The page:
Most parents yell at their kids at some point. It often feels like the last option get children to pay attention and shape up.
But harsh verbal discipline may backfire. Teenagers act worse if they’re yelled at, a study finds.
Researchers asked parents of 13-year-olds in the Philadelphia area how often in the past year they’d yelled, cursed or called the kid “dumb or lazy or some other word like that” after he or she had done something wrong.
Almost half of the nearly 900 parents said they used harsh verbal punishment; 45 percent of the moms and 42 percent of the fathers.
The parents who used more harsh words when the child was 13 were more likely to see increases in their teenager’s conduct problems when asked again a year later. And the children who faced high levels of harsh verbal disciple were more likely to have symptoms of depression at age 14.
“No matter how much you shout, your teenagers don’t listen,” says Ming-Te Wang, an assistant professor of psychology and education at the University of Pittsburgh, and lead author of the study. “It makes things worse and worse, and makes the relationships more tense.”
The families in the study were largely middle class, both white and black. The harsh verbal discipline was evenly distributed across economic levels and ethnicity, Wang told Shots. The results were published online in the journal Child Development.
“It’s a reminder to ourselves that we need to stay calm,” Wang says. “When we yell it won’t help them stop problem behaviors. Parents need to step back a little bit and calm down.”
In the study, children who had more behavior problems at age 13 were more likely to get yelled at. No surprise there. But the study couldn’t nail down if parental yelling was prompting the bad behavior, or if parents with difficult children are more likely to resort to shouting.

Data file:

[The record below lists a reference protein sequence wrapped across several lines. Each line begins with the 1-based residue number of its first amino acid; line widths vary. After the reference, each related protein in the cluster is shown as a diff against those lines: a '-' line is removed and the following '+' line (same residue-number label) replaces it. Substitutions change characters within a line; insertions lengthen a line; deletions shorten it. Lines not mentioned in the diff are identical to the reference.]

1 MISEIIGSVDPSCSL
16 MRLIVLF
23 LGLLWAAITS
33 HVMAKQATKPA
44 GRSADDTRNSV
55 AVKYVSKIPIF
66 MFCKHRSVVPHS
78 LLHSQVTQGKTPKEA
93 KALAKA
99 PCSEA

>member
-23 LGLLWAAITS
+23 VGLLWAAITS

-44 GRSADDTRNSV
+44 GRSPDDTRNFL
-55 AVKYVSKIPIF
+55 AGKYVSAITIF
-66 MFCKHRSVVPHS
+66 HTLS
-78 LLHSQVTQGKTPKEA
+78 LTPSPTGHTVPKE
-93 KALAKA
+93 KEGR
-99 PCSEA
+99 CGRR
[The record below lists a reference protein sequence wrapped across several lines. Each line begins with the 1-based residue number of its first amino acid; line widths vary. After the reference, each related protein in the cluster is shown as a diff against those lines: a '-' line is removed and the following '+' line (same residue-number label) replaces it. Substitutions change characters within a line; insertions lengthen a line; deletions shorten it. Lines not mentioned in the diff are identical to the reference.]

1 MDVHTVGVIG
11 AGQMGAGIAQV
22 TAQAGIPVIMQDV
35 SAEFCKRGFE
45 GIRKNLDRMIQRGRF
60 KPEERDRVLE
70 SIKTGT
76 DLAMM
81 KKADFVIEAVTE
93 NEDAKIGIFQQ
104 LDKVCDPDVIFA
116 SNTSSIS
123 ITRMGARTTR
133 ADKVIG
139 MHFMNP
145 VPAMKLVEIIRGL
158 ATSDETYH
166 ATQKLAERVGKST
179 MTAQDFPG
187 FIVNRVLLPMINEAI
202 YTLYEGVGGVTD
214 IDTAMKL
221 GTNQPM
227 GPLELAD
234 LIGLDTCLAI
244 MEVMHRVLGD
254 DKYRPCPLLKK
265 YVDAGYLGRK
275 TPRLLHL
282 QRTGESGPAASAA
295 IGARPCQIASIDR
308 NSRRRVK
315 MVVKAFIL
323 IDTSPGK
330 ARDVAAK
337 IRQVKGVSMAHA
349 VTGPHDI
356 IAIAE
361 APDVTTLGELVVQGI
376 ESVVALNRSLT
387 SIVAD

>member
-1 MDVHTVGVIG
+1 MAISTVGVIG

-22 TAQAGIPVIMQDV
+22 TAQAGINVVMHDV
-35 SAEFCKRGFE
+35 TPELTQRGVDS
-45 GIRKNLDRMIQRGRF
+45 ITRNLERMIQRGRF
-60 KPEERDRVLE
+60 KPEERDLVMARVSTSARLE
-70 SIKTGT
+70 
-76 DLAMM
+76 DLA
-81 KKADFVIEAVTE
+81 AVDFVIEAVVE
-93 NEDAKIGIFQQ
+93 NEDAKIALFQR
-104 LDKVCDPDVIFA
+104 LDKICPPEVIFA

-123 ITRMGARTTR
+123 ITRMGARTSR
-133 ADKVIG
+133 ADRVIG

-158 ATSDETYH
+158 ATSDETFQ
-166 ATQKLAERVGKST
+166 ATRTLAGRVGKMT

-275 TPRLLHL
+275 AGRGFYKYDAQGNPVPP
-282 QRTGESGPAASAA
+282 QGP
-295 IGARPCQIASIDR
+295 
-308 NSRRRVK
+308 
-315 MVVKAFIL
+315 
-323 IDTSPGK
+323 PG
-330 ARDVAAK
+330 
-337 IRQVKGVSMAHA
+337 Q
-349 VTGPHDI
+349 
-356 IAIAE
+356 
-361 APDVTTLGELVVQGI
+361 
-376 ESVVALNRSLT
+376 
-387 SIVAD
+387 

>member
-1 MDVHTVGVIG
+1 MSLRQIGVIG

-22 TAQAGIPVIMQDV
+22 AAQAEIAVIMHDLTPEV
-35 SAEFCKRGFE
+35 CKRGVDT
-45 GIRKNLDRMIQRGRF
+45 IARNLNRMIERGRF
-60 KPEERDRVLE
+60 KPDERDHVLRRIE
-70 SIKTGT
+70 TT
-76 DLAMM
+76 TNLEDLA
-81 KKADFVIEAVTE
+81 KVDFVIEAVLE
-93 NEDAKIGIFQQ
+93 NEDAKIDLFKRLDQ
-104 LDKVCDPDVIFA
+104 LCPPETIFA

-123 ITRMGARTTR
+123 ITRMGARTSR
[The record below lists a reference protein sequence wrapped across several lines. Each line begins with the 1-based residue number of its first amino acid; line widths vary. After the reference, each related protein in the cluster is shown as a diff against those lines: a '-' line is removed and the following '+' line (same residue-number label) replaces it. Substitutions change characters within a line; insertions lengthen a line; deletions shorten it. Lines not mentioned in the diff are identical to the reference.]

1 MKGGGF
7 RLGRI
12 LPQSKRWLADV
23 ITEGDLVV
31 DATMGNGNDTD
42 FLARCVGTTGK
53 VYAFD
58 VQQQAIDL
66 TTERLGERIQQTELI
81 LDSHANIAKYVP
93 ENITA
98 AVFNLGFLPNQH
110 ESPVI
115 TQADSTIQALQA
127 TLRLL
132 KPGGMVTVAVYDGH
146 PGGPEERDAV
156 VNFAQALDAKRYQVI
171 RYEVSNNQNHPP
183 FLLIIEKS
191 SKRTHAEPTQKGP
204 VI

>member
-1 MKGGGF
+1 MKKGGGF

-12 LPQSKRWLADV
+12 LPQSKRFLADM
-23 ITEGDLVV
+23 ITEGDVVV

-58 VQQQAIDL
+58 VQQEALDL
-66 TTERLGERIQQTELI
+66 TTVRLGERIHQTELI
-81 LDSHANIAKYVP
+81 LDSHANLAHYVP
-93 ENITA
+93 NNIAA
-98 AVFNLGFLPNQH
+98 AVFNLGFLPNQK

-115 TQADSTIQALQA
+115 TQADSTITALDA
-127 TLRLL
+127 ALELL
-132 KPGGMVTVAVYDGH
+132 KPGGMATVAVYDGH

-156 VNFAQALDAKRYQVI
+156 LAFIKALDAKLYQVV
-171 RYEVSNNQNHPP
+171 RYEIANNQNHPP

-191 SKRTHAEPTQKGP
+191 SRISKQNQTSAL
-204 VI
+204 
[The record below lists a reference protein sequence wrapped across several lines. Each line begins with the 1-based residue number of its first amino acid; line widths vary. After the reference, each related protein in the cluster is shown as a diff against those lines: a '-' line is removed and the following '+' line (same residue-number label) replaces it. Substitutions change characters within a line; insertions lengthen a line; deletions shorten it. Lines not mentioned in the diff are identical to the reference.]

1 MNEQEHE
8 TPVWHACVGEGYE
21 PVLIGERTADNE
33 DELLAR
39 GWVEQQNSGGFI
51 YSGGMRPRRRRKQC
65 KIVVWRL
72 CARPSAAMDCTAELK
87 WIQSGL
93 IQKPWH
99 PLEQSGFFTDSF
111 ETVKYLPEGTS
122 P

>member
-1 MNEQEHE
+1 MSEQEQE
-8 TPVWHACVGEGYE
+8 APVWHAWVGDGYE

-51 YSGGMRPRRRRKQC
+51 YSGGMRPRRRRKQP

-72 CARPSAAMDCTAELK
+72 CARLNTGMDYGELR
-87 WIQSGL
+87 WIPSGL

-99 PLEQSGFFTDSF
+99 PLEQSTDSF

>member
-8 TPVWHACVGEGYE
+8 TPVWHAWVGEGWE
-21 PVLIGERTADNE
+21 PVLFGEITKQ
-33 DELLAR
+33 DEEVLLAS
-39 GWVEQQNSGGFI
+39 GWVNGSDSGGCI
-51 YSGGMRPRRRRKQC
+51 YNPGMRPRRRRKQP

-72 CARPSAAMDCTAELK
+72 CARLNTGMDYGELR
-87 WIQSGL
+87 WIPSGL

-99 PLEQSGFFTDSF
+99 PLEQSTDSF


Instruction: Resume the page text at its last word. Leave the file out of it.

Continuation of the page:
Harsh parenting is often part of a package of behavior and it’s hard to separate out the effects of yelling, says Alan Kazdin, director of the Yale Parenting Center, who wasn’t involved in the study. In addition, some adults are genetically more inclined to screaming and harsh behavior, Kazdin says, and it’s likely that their children will be, too, totally aside from how they’re treated.
Parents shouldn’t panic because they’ve lost it in front of the kids, Kazdin says. “Everyone is going to go off the handle at some point,” Kazdin tells Shots. “Presumably Mother Teresa got mad.”
That squares with other studies that find that 90 percent of parents say they’ve yelled at their kids. One study found that half of parents say they’ve cursed at or name-called their teenager.
The problem with verbal or physical punishment, Kazdin says, is that they are ineffective ways to get people to improve behavior. “People like me are against it because you don’t need it to change behavior.”
The effect of harsh words has been less studied than the effect of physical punishment. Wang’s study is trying to fill in some of the gaps, especially since parents are less likely to use physical punishment with teenagers.
Aggressive physical punishment typically prompts aggression from the child, though considerable controversy exists over whether a small amount of physical punishment in younger children is acceptable.
Kazdin says that less yelling would be one step toward a less toxic family environment: Less stress, exposure to violence or direct corporal punishment. Instead, he says, parents should focus on nurturing, family activities, and routines.
“What are the effects of yelling to or at your child on this one day and then another one next week?” We really don’t know, Kazdin says. “But we do know that yelling, nagging, hitting, etc., does not strengthen the child to help them handle life.”
Parents can clean up their act, but teenagers can also do their part, realizing that learning how to act more appropriately around their parents can make life much happier for them, Wang says. “We should have some two-way interventions for parents and kids.”